Harvey Leads Canada with 14th in Kuusamo Sprint; Rest of Team Feels On Track to Improve

Chelsea LittleNovember 29, 2014
Alex Harvey (CAN) during men's pursuit in Kuusamo, Finland, two years ago. Today he finished 14th in the World Cup sprint. Photo: Fischer/Nordic Focus.
Alex Harvey (CAN) during men’s pursuit in Kuusamo, Finland, two years ago. Today he finished 14th in the World Cup sprint. Photo: Fischer/Nordic Focus.

Coming from lightly-attended FIS races in Gällivare, Sweden, last weekend, the Canadian national team knew that the World Cup openers would be a little bit tougher.

“I’m not shocked and am never shocked anymore to see just how close it is on the World Cup,” Devon Kershaw wrote in an e-mail to FasterSkier after placing 57th in the classic sprint in Kuusamo, Finland. “It’s not my first rodeo, and I know that it’s a really tight game – especially a really fast course like Kuusamo. There’s no room for errors – even for sprint specialists – and everything needs to be firing these days to get through and then from there the differences are even tighter to move through the rounds.”

Canada only started four skiers, one woman and three men. None are first-timers: all have been on the World Cup for several seasons, and all have stood on the podium in either team or individual events.

But only one, Alex Harvey, was able to start the season off with the jet packs turned to “on”. Harvey made the quarterfinals but was stopped there. Perianne Jones finished 48th in the women’s race, while Lenny Valjas narrowly missed qualifying in 39th in the men’s race.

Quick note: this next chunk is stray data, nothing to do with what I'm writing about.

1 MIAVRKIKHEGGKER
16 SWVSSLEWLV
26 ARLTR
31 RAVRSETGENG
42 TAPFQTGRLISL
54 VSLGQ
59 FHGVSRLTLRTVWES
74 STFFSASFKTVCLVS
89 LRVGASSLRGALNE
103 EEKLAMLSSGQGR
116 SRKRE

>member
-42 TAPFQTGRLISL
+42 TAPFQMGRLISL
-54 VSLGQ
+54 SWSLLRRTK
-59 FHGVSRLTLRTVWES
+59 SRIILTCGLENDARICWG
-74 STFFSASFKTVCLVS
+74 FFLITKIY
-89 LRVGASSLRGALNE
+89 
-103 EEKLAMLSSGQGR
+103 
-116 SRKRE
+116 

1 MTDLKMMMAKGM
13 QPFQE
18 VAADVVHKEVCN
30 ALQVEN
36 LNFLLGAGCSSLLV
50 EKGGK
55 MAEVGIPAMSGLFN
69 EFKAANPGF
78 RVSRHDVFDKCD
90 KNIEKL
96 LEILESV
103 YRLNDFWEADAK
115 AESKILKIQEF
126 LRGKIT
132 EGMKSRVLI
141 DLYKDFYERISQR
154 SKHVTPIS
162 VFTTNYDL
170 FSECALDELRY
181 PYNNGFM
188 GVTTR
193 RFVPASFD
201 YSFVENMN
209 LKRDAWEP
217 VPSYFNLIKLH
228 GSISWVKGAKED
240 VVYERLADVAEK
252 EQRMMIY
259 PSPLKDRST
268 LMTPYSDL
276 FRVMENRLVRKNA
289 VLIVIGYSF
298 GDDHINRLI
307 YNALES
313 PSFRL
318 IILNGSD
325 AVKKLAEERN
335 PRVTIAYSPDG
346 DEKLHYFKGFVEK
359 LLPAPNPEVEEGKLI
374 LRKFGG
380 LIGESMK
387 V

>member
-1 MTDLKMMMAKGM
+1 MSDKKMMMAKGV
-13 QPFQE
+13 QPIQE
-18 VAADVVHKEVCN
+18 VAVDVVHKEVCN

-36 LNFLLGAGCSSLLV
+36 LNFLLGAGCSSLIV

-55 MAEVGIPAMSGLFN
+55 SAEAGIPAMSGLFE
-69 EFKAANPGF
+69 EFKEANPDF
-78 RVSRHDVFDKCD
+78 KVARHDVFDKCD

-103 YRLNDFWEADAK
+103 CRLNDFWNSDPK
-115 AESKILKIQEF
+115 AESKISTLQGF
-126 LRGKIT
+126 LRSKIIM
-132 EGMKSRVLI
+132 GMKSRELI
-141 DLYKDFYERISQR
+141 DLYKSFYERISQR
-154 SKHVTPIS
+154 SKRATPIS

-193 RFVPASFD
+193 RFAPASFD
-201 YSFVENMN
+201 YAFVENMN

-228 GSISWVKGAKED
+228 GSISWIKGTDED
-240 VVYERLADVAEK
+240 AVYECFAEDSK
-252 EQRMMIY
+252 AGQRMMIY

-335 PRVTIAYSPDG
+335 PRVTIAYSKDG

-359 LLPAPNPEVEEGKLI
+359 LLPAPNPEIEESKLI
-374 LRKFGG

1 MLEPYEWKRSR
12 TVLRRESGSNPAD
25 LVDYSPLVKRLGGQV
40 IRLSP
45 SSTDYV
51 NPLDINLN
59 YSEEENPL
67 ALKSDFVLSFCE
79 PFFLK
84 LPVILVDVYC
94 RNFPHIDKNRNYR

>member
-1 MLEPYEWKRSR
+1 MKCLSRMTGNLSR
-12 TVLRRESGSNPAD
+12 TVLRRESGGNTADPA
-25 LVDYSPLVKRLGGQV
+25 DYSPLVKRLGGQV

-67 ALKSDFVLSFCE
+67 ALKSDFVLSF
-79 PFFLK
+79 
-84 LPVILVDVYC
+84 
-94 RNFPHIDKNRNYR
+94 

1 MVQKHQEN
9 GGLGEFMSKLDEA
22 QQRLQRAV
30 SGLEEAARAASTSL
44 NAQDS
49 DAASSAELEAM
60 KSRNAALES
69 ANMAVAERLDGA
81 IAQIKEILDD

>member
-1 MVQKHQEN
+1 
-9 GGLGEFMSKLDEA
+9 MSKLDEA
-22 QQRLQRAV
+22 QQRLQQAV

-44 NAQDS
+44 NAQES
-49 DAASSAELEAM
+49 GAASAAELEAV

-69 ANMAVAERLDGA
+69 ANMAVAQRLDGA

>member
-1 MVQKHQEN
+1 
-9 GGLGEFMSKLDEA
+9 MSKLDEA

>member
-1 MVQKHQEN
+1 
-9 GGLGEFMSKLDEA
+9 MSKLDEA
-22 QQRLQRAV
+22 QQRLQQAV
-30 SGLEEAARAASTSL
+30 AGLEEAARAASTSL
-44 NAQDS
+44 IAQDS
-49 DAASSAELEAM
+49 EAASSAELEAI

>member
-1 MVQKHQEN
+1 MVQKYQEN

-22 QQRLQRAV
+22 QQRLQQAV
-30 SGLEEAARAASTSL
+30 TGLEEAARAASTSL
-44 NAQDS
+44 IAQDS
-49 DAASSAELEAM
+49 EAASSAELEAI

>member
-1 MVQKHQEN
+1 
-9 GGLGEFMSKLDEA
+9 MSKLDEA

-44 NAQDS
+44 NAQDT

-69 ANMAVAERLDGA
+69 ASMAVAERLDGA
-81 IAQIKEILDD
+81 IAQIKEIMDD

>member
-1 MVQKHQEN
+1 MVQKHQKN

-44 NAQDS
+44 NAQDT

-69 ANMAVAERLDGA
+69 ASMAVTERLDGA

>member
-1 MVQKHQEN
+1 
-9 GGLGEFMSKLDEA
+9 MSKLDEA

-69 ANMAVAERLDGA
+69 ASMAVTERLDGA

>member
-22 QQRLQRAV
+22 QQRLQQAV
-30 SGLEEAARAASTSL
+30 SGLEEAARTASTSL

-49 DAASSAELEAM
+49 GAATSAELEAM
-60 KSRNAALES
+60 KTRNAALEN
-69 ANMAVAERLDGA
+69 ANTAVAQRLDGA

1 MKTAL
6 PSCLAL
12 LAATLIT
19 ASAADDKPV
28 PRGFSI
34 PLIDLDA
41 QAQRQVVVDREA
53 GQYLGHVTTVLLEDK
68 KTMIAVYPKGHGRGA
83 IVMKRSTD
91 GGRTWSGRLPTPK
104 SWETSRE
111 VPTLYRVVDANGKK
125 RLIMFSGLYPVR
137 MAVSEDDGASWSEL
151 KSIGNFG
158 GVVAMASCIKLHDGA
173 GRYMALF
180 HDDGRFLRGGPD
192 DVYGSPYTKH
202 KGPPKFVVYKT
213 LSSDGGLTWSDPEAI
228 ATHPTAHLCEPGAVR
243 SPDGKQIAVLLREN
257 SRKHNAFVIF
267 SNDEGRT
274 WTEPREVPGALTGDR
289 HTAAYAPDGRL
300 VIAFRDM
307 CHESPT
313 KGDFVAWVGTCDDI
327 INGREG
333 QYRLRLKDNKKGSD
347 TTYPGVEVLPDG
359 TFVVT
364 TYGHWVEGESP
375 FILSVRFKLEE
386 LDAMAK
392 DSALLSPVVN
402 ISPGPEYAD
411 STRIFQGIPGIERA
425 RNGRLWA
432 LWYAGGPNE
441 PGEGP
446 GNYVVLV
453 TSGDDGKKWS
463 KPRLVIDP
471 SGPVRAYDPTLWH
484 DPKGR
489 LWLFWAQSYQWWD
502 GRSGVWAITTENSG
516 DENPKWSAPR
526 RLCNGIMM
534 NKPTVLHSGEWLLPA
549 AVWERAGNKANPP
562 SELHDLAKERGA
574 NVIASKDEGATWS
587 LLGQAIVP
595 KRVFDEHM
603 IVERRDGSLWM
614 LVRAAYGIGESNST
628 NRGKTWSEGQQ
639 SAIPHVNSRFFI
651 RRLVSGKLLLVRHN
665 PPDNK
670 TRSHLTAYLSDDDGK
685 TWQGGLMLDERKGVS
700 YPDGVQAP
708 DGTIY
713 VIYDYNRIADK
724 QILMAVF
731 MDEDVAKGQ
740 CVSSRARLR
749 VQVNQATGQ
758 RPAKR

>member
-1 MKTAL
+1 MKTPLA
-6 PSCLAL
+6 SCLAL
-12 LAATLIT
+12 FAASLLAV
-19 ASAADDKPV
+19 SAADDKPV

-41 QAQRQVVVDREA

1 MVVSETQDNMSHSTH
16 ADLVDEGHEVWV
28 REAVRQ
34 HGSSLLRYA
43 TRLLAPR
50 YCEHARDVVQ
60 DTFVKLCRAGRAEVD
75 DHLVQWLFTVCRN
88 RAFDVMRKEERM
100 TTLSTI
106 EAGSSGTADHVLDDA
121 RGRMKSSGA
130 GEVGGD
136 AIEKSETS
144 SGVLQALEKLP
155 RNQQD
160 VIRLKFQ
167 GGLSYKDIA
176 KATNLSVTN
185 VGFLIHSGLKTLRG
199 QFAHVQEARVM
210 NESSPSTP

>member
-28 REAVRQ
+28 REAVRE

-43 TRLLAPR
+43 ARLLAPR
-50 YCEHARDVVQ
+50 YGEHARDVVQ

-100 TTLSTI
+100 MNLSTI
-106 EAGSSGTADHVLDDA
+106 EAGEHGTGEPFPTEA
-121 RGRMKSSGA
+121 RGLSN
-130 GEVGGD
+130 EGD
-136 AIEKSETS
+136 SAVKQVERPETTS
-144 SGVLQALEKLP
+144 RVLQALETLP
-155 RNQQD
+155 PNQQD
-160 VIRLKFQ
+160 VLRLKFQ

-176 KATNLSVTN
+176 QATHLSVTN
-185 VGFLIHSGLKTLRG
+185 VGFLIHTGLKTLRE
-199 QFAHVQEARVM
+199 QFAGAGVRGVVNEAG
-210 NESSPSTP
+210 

Harvey 14th, Undone by Iced Skis

Harvey started off the day by qualifying in 17th place, which he seemed pleased with. He was placed into a tough quarterfinal with fourth-seeded Timo André Bakken of Norway and Norwegian superstar Petter Northug, as well as Andy Newell of the United States. In the end, the two Norwegians advanced and Harvey won a photo finish for third with Anssi Pentsinen of Finland.

His time wasn’t quite fast enough to make it to the semifinals as a lucky loser, so he ended his day in 14th place.

“I’m happy with 14th, it’s my – last year my first top-15 came at the Tour de Ski, now it’s is a month earlier, so it’s good,” Harvey told FasterSkier.

What hung him up was icy skis coming over the top of the last hill. Team Canada was on klister and Harvey described his skis “jamming”, which made him lose his balance and a valuable jump at a crucial point in the race.

“Over the top like our [his and Newell’s] skis had iced a little bit and we kinda both lost balance and that’s when I lost contact with the two or three leaders,” Harvey said. “I was able to come back after that with one of them, but in those conditions you just really have to ski like, always glide a little bit in between each step. Because if you just run your klister grabs too much snow then you cannot jump over the top.”

Harvey noted that many other competitors seemed to have this problem at the crux of the course, including the Swedes and Poland’s Justyna Kowalczyk. The Norwegians – who dominated the day – seemed to have perfect glide.

“I think the Norwegians had better skis, but the rest, other dudes were able to still move through with skis that I would say were the exact same as mine,” Harvey explained. “So I kind of lost balance when it jammed, and I wasn’t cautious enough on the climb, but I was happy with my skis. They were fast enough and I had enough kick on the hill. I just kind of lost balance when it jammed a little bit, and then that was kinda it for the top two.”